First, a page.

The Benefits of our Bad Habits

We are made up of parts, almost individual little people that have their own wants, desires and needs. It’s a bit crazy to say but the reality is that its closer to the truth that us humans being one wholesome uncomplicated unit with one set of drivers.

When I smoked cigarettes it was almost as if I had multiple personally disorder. There was the part of me that wanted to go outside and have that cigarette and there was another part of me that wanted to quit and would say things like:

“You don’t need to have that cigarette”
“You’ll regret it and feel guilty”
“Stay inside”

And then I’d have that cigarette.

I would have these internal discussions and arguments inside my head and would often wonder how the part of me that represented logic and reason would never seemingly prevail. That it was always the smoking part that won. Or the eating or the drinking part for others.

For most that ‘bad’ part represents a benefit – that it holds onto that behaviour because there’s a positive pay off, seemingly a ‘benefit’.

At the end of the day many smokers have a cigarette as a way of ‘calming down’. It doesn’t really calm them down, it simply has been associated with a sense of relief that the day is over – this association is the benefit that that part fears losing and thus advocates to the smoker (often unconsciously), to continue to smoke.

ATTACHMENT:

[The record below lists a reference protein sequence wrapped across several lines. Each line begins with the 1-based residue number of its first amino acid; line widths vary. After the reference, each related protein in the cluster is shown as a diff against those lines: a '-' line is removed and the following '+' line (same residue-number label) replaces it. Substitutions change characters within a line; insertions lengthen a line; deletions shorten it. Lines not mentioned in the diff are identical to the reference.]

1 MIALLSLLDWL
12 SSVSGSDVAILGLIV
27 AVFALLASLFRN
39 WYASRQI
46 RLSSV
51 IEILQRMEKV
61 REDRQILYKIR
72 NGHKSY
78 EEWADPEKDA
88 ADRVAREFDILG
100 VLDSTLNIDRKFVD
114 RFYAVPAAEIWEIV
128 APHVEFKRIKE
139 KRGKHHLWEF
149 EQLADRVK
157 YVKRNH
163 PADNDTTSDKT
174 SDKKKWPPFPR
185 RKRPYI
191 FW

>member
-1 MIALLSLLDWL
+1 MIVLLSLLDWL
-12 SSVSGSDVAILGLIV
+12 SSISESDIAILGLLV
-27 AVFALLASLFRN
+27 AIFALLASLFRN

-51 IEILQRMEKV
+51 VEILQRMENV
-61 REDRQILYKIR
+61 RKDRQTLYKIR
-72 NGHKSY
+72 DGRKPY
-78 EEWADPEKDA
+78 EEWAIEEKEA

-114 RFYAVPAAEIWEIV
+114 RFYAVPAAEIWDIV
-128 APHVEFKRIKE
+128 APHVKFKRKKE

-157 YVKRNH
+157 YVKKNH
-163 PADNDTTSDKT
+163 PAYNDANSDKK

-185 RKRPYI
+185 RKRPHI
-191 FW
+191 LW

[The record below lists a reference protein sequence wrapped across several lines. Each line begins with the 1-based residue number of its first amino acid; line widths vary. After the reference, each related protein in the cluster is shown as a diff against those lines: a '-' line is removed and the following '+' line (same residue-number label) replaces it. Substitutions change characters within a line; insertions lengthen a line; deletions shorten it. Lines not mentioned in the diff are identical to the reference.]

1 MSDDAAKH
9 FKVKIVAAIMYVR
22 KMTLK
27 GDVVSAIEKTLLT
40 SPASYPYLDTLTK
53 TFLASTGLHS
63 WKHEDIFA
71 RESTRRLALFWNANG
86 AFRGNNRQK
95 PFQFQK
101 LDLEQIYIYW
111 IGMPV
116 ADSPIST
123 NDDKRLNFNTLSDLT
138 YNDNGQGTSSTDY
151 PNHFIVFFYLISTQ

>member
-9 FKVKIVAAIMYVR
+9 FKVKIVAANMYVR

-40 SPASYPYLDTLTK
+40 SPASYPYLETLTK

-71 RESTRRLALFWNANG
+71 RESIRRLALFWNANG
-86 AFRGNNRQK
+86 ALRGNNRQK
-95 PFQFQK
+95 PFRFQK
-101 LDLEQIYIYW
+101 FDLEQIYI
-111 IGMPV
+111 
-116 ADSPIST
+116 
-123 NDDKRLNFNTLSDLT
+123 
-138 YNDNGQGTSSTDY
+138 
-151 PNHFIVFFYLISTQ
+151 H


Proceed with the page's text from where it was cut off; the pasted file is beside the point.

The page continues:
Another part of me that told me to continue to smoke would tell me that I wouldn’t enjoy socializing as much if I did stop.  That somehow I wouldn’t appreciate those moments in the same way without the two thousand odd chemicals that go with smoking. Of course, its only when you do stop smoking permanently that you realise that those moments socializing with friends and family are infinitely better as a normal person, a non smoker.

One of the objectives of hypnosis is to align these parts, to have them let go of the ‘benefits’, and to drop the negative behaviour.

If you’re looking at making a change, with or without hypnotherapy, look underneath the surface of the behaviour. How does it benefit? How will I replicate the benefits? Do I need to make any other changes that will make this change more streamlined or easier?

Let’s use a fictional chocolate addiction as an example – many people have a chocolate addiction. They eat chocolate at night and sometimes throughout the day.  Lets say for this example I had one.


How does it benefit?

It emotionally comforts me. It gives me a little sugar buzz. I start thinking more positive thoughts. It’s anchored to better feelings. It helps me avoid negative thoughts and feelings.

How will I replicate the benefits through a more positive means?

I can get similar benefits doing things that I perhaps did when I was younger, or hobbies I’ve forgotten I actually like. Eg. Painting, gardening, online learning, building a website etc. I can increase my levels of protein to help support this decreased sugar diet.

What are other changes could be made to support this change?

Ending or accepting what causes you stress (see stress release exercise), exercise or meditation.

The process of change is far easier with hypnotherapy, but the process is much clearer if the client has an understanding of the respective ‘benefits’ of their vice.

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